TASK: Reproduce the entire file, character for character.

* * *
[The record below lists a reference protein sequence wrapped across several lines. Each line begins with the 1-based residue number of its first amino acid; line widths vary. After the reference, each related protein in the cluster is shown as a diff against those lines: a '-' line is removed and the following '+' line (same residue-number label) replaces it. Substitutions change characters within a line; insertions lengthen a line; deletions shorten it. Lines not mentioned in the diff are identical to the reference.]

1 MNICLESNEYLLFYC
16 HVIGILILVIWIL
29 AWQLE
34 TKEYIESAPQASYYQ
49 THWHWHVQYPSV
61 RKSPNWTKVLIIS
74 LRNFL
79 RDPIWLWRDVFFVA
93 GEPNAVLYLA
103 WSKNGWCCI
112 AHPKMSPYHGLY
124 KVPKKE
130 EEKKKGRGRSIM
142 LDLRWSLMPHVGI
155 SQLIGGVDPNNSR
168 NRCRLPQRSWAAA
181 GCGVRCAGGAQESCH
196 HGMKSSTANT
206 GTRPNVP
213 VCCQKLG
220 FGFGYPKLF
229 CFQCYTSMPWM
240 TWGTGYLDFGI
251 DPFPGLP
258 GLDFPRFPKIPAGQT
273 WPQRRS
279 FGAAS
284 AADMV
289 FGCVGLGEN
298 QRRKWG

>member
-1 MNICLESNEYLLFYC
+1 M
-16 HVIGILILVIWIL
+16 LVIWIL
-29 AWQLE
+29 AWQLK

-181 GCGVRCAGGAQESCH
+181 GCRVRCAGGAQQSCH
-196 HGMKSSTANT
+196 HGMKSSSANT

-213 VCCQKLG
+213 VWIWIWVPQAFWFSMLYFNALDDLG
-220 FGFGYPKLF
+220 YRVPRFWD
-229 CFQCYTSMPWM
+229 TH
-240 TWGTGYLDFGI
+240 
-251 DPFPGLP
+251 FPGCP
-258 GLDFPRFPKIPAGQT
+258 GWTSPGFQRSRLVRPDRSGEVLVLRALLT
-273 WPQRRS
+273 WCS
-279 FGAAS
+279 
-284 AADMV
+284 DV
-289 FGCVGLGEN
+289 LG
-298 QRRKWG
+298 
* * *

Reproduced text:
[The record below lists a reference protein sequence wrapped across several lines. Each line begins with the 1-based residue number of its first amino acid; line widths vary. After the reference, each related protein in the cluster is shown as a diff against those lines: a '-' line is removed and the following '+' line (same residue-number label) replaces it. Substitutions change characters within a line; insertions lengthen a line; deletions shorten it. Lines not mentioned in the diff are identical to the reference.]

1 MNICLESNEYLLFYC
16 HVIGILILVIWIL
29 AWQLE
34 TKEYIESAPQASYYQ
49 THWHWHVQYPSV
61 RKSPNWTKVLIIS
74 LRNFL
79 RDPIWLWRDVFFVA
93 GEPNAVLYLA
103 WSKNGWCCI
112 AHPKMSPYHGLY
124 KVPKKE
130 EEKKKGRGRSIM
142 LDLRWSLMPHVGI
155 SQLIGGVDPNNSR
168 NRCRLPQRSWAAA
181 GCGVRCAGGAQESCH
196 HGMKSSTANT
206 GTRPNVP
213 VCCQKLG
220 FGFGYPKLF
229 CFQCYTSMPWM
240 TWGTGYLDFGI
251 DPFPGLP
258 GLDFPRFPKIPAGQT
273 WPQRRS
279 FGAAS
284 AADMV
289 FGCVGLGEN
298 QRRKWG

>member
-1 MNICLESNEYLLFYC
+1 M
-16 HVIGILILVIWIL
+16 LVIWIL
-29 AWQLE
+29 AWQLK

-181 GCGVRCAGGAQESCH
+181 GCRVRCAGGAQQSCH
-196 HGMKSSTANT
+196 HGMKSSSANT

-213 VCCQKLG
+213 VWIWIWVPQAFWFSMLYFNALDDLG
-220 FGFGYPKLF
+220 YRVPRFWD
-229 CFQCYTSMPWM
+229 TH
-240 TWGTGYLDFGI
+240 
-251 DPFPGLP
+251 FPGCP
-258 GLDFPRFPKIPAGQT
+258 GWTSPGFQRSRLVRPDRSGEVLVLRALLT
-273 WPQRRS
+273 WCS
-279 FGAAS
+279 
-284 AADMV
+284 DV
-289 FGCVGLGEN
+289 LG
-298 QRRKWG
+298 